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Isambard Kingdom Brunel

Isambard Kingdom Brunel

Isambard Kingdom Brunel (1806-1859) was a leading English civil engineer in the railway age with an original and unprejudiced approach to problems in railway and marine engineering.

Isambard Kingdom Brunel was born on April 9, 1806, near Portsmouth, the only son of Marc Isambard Brunel, known for his machine for making ships' blocks and as the engineer of the Thames Tunnel. After attending the Collège Henri Quatre in Paris, Brunel served a short apprenticeship under the Paris instrument maker Louis Breguet. Brunel returned to London in 1822 and entered his father's office in 1823, where he received practical training by assisting with the Thames Tunnel until 1828.

Brunel's first important commission was the 630-foot-span Clifton suspension bridge near Bristol (1831). Unfinished in his lifetime, it was completed in 1864 as his memorial. He also built the Hungerford (London) suspension bridge (1841-1845); its wrought-iron chains were used to complete the bridge at Clifton.

Railway Engineer

In 1833 Brunel was appointed engineer for the Great Western Railway and began surveys for a line between Bristol and London. Construction of the line (1835-1841) included the famous flat-arch bridge over the Thames at Maidenhead and the 3,200-yard Box Tunnel outside Bath (through which the sun is said to shine on Brunel's birthday). With the aim of smooth, high-speed running and locomotive-fuel economy for the line, he introduced the 7-foot gage, which, while technically sound, was commercial folly. However, it was not entirely superseded by the British standard 4-foot 8 1/2-inch gage until 1892. He also designed railroad terminals and a series of bridges, culminating in the Royal Albert Bridge near Plymouth (1853-1859), which combines a tubular arch with suspension chains in the two main spans.

Designer of Steamships

In 1835 Brunel suggested, half in jest, a transatlantic steamship service. The idea found support, and the outcome was the Great Western, a timber-built paddle steamer of 2,300 tons' displacement. In April 1838 it steamed from Bristol to New York in 15 days and then maintained a regular service. His Great Britain (1839-1845) was a 3,600-ton iron-hulled, screw-driven steamship. Brunel's last great ship was the Great Eastern (1854-1859), for which he was the sole architect. Displacing 32,000 tons, the largest ship afloat, it was intended to make the round trip to Australia without recoaling. The Great Eastern had a double hull, and with engines to drive both paddles and screw, it had outstanding maneuverability. That its cost was excessive, its completion delayed, and the launch difficult was largely due to the machinations of the building contractor. Brunel never saw the trials, for he suffered a stroke and died on Sept. 15, 1859, in London. A liability to its owners, the ship showed twice the calculated fuel consumption. The Great Eastern was sold and eventually used to lay the first Atlantic telegraph cable (1865-1866).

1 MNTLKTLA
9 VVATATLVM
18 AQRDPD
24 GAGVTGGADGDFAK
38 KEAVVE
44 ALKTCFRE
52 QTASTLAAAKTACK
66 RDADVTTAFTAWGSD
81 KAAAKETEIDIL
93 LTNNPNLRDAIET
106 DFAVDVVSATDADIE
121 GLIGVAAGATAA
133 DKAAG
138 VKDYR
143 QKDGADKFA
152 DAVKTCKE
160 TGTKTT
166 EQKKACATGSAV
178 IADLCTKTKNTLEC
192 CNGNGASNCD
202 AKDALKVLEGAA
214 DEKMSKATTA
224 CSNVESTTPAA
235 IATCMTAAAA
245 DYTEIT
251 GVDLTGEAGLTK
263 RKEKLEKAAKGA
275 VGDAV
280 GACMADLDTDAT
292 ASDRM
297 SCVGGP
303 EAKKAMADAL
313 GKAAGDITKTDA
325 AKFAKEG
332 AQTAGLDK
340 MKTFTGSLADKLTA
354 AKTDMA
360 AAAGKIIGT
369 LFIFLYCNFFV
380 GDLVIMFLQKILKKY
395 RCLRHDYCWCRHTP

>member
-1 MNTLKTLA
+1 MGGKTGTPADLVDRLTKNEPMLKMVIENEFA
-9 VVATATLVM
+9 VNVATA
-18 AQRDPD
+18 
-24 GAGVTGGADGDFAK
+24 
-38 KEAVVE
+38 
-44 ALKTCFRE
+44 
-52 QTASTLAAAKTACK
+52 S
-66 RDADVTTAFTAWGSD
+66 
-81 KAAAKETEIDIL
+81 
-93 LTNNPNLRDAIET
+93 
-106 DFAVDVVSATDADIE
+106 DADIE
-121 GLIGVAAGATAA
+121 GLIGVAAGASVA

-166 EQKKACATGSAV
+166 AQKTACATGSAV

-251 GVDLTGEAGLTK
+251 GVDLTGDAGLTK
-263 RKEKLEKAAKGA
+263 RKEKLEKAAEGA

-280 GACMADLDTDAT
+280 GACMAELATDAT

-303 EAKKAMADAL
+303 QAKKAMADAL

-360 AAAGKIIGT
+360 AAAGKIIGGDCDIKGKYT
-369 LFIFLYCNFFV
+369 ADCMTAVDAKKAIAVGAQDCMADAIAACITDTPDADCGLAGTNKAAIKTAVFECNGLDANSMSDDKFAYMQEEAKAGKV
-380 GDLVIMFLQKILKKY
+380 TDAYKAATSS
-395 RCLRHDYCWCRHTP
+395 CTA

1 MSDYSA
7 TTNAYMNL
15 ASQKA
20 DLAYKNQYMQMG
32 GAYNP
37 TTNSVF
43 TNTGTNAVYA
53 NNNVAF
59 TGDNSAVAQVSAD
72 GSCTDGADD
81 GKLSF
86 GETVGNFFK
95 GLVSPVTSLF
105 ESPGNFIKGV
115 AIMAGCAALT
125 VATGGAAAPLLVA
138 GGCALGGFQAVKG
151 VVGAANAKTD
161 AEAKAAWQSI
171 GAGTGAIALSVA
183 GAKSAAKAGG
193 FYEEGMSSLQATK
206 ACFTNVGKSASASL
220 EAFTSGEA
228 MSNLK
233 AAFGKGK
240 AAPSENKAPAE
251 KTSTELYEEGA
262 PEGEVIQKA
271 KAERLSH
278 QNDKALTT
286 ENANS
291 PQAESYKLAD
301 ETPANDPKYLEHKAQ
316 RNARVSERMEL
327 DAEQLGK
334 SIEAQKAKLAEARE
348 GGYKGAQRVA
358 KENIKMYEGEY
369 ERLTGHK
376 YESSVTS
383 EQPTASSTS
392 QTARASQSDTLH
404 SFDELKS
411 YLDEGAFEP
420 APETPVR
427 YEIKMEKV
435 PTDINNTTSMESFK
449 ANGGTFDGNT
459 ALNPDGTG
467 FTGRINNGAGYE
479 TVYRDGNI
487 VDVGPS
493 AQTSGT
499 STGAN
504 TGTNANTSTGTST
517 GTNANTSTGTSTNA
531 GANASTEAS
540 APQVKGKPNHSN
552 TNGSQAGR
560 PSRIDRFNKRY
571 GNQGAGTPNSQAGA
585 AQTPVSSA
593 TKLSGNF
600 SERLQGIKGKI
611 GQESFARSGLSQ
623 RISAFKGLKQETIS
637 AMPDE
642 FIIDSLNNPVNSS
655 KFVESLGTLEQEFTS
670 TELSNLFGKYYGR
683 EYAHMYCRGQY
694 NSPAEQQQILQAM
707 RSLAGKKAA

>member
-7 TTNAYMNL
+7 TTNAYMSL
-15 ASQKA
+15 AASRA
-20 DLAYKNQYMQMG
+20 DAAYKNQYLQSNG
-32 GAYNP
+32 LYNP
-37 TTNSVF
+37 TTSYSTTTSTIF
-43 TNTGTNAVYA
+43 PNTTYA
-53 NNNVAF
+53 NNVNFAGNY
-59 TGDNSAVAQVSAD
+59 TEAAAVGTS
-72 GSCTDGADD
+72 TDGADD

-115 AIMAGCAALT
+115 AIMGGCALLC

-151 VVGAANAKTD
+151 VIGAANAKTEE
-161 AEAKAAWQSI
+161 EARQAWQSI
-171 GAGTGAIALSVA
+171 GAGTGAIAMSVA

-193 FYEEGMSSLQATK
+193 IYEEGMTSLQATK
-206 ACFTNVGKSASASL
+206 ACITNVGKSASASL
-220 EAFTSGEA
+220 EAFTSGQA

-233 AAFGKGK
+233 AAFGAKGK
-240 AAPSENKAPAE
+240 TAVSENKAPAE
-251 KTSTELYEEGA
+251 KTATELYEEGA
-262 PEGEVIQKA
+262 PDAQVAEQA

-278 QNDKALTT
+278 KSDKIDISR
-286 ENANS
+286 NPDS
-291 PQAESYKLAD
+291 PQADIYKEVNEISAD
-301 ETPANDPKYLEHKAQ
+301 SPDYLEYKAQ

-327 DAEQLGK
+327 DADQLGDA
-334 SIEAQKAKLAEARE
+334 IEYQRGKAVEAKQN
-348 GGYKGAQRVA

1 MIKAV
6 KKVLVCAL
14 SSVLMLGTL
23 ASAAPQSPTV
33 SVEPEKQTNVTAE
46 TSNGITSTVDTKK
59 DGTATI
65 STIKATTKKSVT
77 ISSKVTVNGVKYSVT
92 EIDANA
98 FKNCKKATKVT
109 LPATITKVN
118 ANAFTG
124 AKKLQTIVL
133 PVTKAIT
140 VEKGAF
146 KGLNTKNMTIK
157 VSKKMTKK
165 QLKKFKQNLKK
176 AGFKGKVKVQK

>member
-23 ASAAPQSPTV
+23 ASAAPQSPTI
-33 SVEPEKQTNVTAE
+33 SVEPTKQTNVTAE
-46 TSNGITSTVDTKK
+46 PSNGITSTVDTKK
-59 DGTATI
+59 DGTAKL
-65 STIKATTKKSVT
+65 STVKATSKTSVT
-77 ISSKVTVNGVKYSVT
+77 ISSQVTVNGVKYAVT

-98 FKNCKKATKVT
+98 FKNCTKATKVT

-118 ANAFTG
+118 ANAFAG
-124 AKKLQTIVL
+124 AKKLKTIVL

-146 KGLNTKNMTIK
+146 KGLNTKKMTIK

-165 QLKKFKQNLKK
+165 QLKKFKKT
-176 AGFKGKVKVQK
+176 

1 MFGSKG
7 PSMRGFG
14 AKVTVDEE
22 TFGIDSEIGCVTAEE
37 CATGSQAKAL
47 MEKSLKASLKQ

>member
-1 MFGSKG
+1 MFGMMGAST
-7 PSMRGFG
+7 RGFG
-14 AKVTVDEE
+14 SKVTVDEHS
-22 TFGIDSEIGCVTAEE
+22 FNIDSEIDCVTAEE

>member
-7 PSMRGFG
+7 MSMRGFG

Further Reading

Of three worthwhile biographical studies, the latest, L. T. C. Rolt, Isambard Kingdom Brunel: A Biography (1959), is the most carefully written. The others are by Brunel's son, Isambard Brunel, The Life of Isambard Kingdom Brunel: Civil Engineer (1870), and by his granddaughter, Celia Brunel Noble, The Brunels, Father and Son (1938). An account of the building of the Great Eastern is James Dugan, The Great Iron Ship (1954).

Additional Sources

Pudney, John, Brunel and his world, London, Thames and Hudson 1974.

Jenkins, David, Isambard Kingdom Brunel, engineer extraordinary, Hove: Priory Press, 1977.

Vaughan, Adrian, Isambard Kingdom Brunel, engineering knight-errant, London: J. Murray, 1993.

The Works of Isambard Kingdom Brunel: an engineering appreciation, Cambridge Eng.; New York: Cambridge University Press, 1980, 1976. □

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Brunel, Isambard Kingdom